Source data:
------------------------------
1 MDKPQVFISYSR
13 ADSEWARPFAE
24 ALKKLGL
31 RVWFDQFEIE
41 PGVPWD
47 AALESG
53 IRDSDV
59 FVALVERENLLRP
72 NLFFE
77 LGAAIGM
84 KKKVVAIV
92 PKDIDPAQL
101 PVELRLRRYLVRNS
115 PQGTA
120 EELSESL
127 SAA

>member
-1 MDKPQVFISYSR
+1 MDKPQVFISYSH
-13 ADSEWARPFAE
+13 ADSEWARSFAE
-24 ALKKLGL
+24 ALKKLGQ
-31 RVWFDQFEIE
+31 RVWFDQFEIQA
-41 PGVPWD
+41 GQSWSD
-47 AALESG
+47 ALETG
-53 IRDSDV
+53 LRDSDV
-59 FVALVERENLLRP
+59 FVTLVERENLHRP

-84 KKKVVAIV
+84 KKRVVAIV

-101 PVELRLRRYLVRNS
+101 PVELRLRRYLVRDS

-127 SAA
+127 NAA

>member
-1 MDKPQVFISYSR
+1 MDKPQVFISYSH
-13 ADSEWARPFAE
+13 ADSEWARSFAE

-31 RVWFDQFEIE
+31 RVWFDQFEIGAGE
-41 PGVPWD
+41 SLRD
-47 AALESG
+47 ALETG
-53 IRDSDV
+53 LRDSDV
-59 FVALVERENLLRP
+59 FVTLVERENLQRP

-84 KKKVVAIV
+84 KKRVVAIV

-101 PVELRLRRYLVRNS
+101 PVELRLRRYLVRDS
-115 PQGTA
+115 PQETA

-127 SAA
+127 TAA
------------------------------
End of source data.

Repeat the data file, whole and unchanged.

1 MDKPQVFISYSR
13 ADSEWARPFAE
24 ALKKLGL
31 RVWFDQFEIE
41 PGVPWD
47 AALESG
53 IRDSDV
59 FVALVERENLLRP
72 NLFFE
77 LGAAIGM
84 KKKVVAIV
92 PKDIDPAQL
101 PVELRLRRYLVRNS
115 PQGTA
120 EELSESL
127 SAA

>member
-1 MDKPQVFISYSR
+1 MDKPQVFISYSH
-13 ADSEWARPFAE
+13 ADSEWARSFAE
-24 ALKKLGL
+24 ALKKLGQ
-31 RVWFDQFEIE
+31 RVWFDQFEIQA
-41 PGVPWD
+41 GQSWSD
-47 AALESG
+47 ALETG
-53 IRDSDV
+53 LRDSDV
-59 FVALVERENLLRP
+59 FVTLVERENLHRP

-84 KKKVVAIV
+84 KKRVVAIV

-101 PVELRLRRYLVRNS
+101 PVELRLRRYLVRDS

-127 SAA
+127 NAA

>member
-1 MDKPQVFISYSR
+1 MDKPQVFISYSH
-13 ADSEWARPFAE
+13 ADSEWARSFAE

-31 RVWFDQFEIE
+31 RVWFDQFEIGAGE
-41 PGVPWD
+41 SLRD
-47 AALESG
+47 ALETG
-53 IRDSDV
+53 LRDSDV
-59 FVALVERENLLRP
+59 FVTLVERENLQRP

-84 KKKVVAIV
+84 KKRVVAIV

-101 PVELRLRRYLVRNS
+101 PVELRLRRYLVRDS
-115 PQGTA
+115 PQETA

-127 SAA
+127 TAA